Why do we need a plan?
London needs an action oriented plan that harnesses the community's desires and aspirations to address climate change, builds on the strength of businesses, collaborates with all levels of government, and establishes a measurable and progressive framework where we can hold each other accountable for our future. For now, we are calling it the Climate Emergency Action Plan. The evidence is clear, we all have a role to play. And our success will be measured by our level of collaboration and our pursuit in building a more sustainable city.
On April 24, 2019, the Declaration of a Climate Emergency was approved by London's City Council "for the purposes of naming, framing, and deepening our commitment to protecting our economy, our eco systems, and our community from climate change." As of January 28, 2020, London is one of 1,325 jurisdictions in 26 countries to recognize and declare a climate emergency.
There are two primary types of responses to address climate change:
- Mitigation: mitigating future impacts through reductions in greenhouse gas (GHG) emissions such as carbon dioxide, methane, and nitrous oxides, primarily as a result of the use of fossil fuels (e.g., gasoline for personal vehicles, natural gas to heat buildings).
- Adaptation: adapting infrastructure, homes, buildings, landscapes, etc. to better withstand current and future impacts of more frequent severe weather events that are created from a climate that is “wetter, warmer, and wilder”.
The City of London needs a Climate Emergency Action Plan because decisions made by City Council regarding land use and transportation have influence on approximately 70% of London’s community greenhouse gas emissions.
- Planning policies that encourage mixed-use and mixed-density land use (i.e., “growing inwards and upwards”) that supports walking, cycling, and transit use as well as district energy systems.
- Transportation policies and infrastructure that emphasize “complete streets” that prioritize pedestrians, cyclists, and transit riders ahead of single-occupancy vehicles.
- Waste management systems that maximize the resource recovery potential of collected materials, including the production of renewable energy and compost from organic waste.
- Engagement programs that “connect the dots” and foster collaboration between London’s stakeholders, given that most of the control over fossil fuel use rests with Londoners – our citizens, employers, and employees. Individual and collective action on energy conservation, energy efficiency, clean and renewable energy is key to our sustainable future.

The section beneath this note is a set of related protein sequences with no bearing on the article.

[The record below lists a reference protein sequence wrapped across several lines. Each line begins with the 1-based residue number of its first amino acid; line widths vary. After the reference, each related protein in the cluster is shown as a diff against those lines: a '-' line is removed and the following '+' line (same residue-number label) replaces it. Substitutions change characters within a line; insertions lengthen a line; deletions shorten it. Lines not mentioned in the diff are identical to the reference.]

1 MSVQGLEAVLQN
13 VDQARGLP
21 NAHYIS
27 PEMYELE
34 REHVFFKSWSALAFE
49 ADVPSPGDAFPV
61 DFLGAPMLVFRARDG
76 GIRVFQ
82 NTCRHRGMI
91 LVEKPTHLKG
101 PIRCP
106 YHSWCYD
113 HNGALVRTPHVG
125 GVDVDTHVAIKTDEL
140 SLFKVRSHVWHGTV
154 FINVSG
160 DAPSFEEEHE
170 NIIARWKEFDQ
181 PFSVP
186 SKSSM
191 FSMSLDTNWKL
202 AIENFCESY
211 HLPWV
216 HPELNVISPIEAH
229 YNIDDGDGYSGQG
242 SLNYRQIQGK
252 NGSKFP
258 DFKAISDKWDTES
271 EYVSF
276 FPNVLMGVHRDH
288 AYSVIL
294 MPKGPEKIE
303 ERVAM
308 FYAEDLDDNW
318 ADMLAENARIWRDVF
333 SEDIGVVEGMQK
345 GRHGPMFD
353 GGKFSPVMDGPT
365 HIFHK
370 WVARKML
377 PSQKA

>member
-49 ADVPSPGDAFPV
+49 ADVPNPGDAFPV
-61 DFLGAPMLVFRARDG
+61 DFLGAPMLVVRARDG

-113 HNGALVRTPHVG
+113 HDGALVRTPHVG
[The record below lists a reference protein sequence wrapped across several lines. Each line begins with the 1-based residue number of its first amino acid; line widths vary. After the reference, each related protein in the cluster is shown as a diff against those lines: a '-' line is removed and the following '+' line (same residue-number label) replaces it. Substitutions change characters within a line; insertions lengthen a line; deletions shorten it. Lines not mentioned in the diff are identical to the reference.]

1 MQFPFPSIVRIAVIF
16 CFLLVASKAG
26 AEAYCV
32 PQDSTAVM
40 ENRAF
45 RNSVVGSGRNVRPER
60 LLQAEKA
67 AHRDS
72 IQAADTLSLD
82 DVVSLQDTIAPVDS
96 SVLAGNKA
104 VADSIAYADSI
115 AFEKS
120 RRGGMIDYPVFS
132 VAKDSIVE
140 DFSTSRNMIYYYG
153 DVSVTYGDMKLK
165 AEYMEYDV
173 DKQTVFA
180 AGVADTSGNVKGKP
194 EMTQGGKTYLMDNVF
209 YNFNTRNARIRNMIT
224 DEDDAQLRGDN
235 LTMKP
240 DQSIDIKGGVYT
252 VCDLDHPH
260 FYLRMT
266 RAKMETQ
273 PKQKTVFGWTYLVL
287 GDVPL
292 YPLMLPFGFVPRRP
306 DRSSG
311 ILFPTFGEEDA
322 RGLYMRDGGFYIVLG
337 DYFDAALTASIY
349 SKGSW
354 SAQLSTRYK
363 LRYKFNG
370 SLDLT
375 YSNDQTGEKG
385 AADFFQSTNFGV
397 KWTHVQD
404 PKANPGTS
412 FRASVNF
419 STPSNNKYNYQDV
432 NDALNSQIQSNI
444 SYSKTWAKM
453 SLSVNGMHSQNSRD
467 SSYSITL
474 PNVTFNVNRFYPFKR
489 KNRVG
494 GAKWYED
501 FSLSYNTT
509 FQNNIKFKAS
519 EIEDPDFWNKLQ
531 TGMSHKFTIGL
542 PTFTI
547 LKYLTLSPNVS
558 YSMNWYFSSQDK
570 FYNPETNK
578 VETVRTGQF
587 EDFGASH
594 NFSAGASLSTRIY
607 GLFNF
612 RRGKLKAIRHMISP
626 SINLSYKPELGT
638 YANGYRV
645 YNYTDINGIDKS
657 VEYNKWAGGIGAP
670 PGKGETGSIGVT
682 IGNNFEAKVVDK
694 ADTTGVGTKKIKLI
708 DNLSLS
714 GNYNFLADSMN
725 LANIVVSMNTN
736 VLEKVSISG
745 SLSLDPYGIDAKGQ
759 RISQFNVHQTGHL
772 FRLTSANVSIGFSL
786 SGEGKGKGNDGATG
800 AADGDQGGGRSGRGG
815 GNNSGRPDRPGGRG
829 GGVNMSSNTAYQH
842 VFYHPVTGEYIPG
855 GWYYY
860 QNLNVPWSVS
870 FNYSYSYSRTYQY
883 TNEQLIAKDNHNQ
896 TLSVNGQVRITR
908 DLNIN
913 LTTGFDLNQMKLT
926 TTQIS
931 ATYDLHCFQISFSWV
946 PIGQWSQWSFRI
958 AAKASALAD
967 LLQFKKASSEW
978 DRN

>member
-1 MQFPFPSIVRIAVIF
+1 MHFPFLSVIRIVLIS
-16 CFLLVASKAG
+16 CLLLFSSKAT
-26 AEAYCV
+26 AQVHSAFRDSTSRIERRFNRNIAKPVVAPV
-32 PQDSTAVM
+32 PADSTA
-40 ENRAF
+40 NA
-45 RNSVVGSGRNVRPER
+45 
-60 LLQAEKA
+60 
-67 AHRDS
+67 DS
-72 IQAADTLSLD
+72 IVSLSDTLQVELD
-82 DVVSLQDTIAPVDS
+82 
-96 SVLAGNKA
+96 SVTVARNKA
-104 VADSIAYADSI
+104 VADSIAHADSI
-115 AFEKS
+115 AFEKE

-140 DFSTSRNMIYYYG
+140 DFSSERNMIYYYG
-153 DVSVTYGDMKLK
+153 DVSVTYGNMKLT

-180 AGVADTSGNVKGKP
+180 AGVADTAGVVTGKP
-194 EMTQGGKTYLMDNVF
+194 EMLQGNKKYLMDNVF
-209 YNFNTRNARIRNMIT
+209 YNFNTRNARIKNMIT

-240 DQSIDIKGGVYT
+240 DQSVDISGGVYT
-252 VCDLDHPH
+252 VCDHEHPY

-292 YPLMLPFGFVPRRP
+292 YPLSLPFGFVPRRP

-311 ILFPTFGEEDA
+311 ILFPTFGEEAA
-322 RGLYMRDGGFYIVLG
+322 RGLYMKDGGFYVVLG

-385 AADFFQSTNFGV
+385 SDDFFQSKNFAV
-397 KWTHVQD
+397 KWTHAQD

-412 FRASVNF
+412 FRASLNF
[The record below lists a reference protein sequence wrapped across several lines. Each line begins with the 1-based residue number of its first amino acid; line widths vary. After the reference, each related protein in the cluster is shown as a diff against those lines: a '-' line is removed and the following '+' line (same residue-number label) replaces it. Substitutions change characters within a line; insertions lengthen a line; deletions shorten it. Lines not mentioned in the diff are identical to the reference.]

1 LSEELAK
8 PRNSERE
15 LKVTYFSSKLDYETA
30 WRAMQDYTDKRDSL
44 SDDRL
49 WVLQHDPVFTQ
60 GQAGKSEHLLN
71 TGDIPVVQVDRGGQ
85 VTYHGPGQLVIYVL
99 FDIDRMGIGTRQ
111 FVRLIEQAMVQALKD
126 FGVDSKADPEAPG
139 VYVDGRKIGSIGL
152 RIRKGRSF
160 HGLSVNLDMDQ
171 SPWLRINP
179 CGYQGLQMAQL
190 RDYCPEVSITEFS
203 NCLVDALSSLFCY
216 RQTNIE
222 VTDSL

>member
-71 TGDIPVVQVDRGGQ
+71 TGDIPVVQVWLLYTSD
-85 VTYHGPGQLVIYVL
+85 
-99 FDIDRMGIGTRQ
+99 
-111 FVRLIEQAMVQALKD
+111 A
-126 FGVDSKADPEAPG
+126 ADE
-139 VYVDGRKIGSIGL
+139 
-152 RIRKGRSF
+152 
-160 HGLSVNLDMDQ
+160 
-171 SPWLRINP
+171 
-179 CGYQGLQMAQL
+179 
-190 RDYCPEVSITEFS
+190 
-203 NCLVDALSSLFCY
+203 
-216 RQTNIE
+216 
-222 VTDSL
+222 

The decisions made at City Hall have a direct influence in reducing London's greenhouse gas emissions and adapting to the climate emergency.
Adapting to a changing climate requires taking action to protect our natural, built and social environments. London can expect more frequent snow squalls and river flooding events, plus warmer evening summer temperatures.
London has 43 km of Thames River located within its boundary and another 85 km of smaller creeks and waterways. Combined with the history of numerous floods, the majority of adaptation work has been focused on the river and stormwater infrastructure challenges.
London has had five severe flooding occurrences in the last 30 years (March 1977, September 1986, July 2000, April and December 2008). Current infrastructure was designed and constructed on the basis of standards and codes that were developed decades ago. With the changes in these rainfall events and climate patterns, some infrastructure may no longer have the capacity to handle the new rainfall events. Embedding climate change considerations has now become a necessary component of the majority of infrastructure projects.
There are many adaptation measures already completed or underway in London that will support a Climate Emergency Action Plan. Some of these adaptation measures include:
- Rainfall intensity duration frequency curves research.
- Increased public education campaigns.
- Integrate climate change into asset management.
- Middlesex-London Health Unit partnership to monitor for West Nile and other vector diseases.
- Completion of the sewer system pollution prevention and control plan.
- Low impact development installations (43 and counting).
- Free downspout disconnect.
- Update to the emergency flood plan.
- Enhanced sewer maintenance and monitoring (including neighbourhood-scale precipitation monitoring).
- Basement flooding subsidy program.
- Increased number of public shade structures.
- Enhanced invasive species removal.
- Installation and monitoring of rain gardens.
- Increased number of splash pads / cooling centres.
- Update to the urban forest strategy with a tree inventory and tree protection by-law.